What does a tour include?
All tours include the following:
- Transportation by minivan from Cusco to Cachora.
- Official tourism guide for 4 days.
- Team of cooks (breakfast, lunch and dinner).
- Team of chargers with horse.
- Entrance to Choquequirao.
- Implements for hiking.
- Camping implements.
Images of Choquequirao
Information you should know
There are shorter versions of the Choquequirao trek that last only 3 days and 2 nights. This short version uses a more intense route to achieve the goal. There is also an 8-day route that, after visiting Choquequirao, continues through the mountains and jungles of Cusco until arriving at Machu Picchu. This last route covers a total of 115 kilometers.
Choquequirao is an archaeological site that, despite its similarity to Machu Picchu, only receives an average of 20 tourists every day. That is why doing the route now means being almost alone with a place that, surely, in a few years will receive thousands of visitors.
The entrance to Choquequirao has a cost of 60 Peruvian soles (approximately 18 US dollars). The hours of operation are every day from 7 in the morning until 5 in the afternoon. The entrance ticket includes the option of camping in an area located near the place. The tours already include the entrance fee.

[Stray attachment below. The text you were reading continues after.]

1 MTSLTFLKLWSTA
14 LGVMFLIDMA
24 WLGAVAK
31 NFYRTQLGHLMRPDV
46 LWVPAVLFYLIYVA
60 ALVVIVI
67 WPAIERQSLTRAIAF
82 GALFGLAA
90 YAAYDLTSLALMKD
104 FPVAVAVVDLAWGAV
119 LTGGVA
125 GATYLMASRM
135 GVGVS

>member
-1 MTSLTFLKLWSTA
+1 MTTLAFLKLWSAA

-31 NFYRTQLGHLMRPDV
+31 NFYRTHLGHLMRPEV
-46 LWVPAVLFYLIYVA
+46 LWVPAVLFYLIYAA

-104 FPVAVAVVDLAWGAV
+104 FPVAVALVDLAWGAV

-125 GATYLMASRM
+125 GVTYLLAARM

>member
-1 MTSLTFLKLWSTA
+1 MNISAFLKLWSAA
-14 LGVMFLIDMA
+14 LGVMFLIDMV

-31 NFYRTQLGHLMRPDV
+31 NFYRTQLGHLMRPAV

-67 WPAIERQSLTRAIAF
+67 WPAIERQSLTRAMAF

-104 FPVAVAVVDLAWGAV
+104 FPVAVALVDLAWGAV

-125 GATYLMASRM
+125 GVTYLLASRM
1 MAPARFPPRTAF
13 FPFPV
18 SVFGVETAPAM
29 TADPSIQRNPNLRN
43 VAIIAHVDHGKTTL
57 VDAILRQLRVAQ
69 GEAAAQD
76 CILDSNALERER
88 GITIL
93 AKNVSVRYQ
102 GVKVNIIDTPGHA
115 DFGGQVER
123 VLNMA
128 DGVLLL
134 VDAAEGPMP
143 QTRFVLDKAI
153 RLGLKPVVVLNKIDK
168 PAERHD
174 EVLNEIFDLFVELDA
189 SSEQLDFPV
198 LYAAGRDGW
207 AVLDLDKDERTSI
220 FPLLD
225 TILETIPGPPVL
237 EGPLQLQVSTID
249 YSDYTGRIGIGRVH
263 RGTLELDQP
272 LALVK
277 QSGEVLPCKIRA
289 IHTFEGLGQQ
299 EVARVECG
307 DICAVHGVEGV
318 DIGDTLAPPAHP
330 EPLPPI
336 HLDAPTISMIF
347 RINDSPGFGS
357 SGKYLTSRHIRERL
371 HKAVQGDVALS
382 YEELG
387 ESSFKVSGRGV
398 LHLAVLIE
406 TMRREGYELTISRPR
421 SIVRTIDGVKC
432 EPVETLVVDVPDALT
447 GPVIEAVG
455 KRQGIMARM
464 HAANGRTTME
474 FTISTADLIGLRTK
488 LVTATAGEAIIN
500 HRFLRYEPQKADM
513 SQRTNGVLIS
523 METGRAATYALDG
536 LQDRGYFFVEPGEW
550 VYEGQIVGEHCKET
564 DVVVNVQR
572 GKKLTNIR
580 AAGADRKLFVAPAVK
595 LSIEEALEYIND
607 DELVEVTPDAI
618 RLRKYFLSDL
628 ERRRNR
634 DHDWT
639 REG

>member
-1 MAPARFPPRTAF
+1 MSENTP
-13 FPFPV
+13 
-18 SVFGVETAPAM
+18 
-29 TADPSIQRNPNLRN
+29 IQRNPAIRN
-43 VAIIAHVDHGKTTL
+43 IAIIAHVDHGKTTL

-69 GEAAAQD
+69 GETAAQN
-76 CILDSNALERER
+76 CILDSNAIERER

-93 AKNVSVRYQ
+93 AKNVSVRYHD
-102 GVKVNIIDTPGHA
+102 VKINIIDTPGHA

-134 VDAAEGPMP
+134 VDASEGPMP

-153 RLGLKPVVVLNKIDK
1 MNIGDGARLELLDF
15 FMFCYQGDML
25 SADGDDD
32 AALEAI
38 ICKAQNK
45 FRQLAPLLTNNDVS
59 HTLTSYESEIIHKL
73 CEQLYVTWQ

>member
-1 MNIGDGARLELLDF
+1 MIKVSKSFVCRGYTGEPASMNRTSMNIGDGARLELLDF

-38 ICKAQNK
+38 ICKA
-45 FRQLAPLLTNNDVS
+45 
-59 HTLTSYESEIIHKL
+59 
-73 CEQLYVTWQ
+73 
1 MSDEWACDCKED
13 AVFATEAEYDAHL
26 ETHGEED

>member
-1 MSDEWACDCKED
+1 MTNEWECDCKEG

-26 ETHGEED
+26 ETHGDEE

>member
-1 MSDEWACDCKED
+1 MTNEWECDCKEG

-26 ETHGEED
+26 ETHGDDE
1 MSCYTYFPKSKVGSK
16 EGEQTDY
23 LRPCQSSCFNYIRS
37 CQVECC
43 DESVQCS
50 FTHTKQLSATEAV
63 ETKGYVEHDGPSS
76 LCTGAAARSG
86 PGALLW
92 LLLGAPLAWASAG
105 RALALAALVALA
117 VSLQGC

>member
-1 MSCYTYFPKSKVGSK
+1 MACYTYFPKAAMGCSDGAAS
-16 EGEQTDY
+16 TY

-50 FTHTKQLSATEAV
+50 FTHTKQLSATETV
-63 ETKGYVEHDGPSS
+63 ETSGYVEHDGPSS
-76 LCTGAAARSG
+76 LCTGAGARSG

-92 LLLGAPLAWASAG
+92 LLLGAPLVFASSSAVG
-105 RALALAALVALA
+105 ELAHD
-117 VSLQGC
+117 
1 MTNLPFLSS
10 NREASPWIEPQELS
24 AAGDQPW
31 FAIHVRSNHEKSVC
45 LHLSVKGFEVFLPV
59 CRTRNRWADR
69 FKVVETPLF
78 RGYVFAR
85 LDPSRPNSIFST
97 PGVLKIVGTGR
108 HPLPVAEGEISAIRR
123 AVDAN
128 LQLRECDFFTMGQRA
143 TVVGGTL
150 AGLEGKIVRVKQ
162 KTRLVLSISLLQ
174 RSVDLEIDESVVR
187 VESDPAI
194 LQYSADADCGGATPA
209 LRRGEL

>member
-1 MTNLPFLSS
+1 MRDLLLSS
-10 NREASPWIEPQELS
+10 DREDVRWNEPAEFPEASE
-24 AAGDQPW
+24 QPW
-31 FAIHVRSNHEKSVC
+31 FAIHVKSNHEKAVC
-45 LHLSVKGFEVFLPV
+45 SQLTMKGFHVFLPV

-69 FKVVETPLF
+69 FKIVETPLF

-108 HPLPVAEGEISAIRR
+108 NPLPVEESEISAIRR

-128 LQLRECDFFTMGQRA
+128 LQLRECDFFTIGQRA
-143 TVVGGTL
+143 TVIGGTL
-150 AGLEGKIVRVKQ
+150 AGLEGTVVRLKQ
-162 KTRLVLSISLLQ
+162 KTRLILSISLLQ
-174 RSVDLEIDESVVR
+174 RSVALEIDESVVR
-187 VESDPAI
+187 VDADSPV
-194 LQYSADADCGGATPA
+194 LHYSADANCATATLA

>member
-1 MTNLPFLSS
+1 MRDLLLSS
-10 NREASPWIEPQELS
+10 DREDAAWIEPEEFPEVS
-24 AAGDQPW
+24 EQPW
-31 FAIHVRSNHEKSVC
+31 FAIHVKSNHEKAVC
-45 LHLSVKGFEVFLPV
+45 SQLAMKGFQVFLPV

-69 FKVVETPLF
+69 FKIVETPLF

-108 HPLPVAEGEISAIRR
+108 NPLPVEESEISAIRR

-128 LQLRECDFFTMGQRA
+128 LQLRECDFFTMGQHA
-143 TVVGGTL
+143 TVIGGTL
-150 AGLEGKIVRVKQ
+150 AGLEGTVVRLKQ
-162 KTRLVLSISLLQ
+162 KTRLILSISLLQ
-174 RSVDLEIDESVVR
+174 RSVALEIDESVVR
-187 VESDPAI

The walk to Choquequirao is one of the most intense hiking routes since it ascends through steep paths in the Apurimac canyon, where the heat can wear down the visitor. Although it is not necessary to be an expert mountaineer, it is recommended to be in good physical condition. The entire route is 62 kilometers on foot.
According to people who have already visited Choquequirao, the best time of the year to do the trek is in the dry season months (from April to October) where not many rains usually occur. On the other hand, the rainiest months are January, February and March.
When you make the trek to Choquequirao do not forget to bring with you: hat, sunscreen, sunglasses, rehydrating water, a sleeping bag, hiking shoes, a backpack for trekking, poncho in case of rain, repellent for mosquitoes, your personal documents and a camera to capture the beautiful landscapes.